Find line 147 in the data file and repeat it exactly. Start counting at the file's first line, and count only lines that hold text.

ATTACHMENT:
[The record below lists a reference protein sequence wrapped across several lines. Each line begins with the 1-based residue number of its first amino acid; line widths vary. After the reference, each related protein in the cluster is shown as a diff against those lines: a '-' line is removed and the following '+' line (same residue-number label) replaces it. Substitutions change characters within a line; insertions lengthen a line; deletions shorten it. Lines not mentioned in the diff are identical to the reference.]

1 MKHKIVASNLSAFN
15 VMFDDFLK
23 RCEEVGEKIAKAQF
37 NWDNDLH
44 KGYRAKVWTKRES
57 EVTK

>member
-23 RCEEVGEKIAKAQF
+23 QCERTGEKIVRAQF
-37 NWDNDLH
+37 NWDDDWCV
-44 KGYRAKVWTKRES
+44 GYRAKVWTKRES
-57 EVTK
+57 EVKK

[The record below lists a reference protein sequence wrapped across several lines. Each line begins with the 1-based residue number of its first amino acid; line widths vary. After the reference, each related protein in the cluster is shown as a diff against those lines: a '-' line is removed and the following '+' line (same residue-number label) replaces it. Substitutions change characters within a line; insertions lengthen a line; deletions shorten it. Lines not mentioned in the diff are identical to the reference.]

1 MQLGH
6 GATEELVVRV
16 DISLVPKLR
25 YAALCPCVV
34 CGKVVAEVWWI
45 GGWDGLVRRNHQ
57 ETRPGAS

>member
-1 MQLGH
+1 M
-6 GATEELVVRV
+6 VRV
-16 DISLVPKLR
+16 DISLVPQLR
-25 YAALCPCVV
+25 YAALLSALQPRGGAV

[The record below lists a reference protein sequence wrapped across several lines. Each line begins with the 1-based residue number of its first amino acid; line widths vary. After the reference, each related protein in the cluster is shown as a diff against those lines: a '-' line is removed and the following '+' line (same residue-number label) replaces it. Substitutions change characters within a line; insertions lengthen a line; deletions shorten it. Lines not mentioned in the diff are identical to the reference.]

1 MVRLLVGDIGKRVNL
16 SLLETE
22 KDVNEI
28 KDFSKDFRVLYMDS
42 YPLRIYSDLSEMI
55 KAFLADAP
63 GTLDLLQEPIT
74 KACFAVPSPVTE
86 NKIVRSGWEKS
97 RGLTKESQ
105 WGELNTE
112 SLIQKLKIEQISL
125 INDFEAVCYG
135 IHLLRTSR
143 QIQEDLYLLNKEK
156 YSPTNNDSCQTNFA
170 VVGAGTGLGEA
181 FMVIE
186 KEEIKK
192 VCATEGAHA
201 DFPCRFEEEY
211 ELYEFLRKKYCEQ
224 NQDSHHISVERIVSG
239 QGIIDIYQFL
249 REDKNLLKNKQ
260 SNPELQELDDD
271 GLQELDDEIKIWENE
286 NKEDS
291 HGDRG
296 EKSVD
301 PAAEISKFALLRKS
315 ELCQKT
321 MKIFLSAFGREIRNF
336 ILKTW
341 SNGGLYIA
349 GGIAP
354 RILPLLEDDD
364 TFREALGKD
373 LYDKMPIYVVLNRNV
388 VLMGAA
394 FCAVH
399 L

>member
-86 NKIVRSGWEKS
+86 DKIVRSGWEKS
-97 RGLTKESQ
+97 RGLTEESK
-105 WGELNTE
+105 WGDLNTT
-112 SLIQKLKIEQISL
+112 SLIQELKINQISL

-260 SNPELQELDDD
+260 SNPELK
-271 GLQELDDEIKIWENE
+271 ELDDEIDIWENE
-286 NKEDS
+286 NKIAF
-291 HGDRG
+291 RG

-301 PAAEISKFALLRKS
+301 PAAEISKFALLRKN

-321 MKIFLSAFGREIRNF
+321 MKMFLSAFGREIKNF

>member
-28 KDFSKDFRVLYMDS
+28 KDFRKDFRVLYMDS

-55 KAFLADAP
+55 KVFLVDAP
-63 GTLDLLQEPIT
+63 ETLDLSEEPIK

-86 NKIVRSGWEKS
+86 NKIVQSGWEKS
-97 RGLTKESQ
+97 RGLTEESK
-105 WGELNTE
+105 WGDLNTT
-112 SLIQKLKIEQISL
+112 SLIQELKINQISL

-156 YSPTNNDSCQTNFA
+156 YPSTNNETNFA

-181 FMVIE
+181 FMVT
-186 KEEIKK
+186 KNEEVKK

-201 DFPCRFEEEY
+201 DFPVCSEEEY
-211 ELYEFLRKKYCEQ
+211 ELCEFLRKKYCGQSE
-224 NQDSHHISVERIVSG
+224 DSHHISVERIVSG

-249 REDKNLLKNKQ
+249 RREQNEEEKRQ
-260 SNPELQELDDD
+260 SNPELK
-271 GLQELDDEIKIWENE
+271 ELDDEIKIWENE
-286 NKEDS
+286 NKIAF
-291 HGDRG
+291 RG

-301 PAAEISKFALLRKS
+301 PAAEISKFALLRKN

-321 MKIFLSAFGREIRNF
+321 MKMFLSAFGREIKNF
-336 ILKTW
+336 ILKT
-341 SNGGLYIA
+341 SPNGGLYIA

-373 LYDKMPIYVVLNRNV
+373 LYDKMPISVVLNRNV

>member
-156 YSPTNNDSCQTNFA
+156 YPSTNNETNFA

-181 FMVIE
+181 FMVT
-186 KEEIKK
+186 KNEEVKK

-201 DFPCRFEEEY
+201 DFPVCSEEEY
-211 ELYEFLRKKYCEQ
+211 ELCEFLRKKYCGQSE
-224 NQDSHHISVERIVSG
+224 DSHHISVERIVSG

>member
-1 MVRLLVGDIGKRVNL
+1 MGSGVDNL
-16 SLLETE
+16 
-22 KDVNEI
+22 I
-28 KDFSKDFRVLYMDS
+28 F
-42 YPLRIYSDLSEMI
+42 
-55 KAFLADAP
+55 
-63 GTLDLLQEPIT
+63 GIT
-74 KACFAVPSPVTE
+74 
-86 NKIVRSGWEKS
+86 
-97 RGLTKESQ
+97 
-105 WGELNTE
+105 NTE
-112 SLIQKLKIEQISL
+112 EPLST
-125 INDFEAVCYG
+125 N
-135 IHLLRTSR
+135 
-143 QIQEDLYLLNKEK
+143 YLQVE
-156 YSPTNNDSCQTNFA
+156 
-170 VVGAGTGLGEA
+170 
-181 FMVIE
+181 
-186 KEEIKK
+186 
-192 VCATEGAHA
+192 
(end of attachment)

+156 YPSTNNETNFA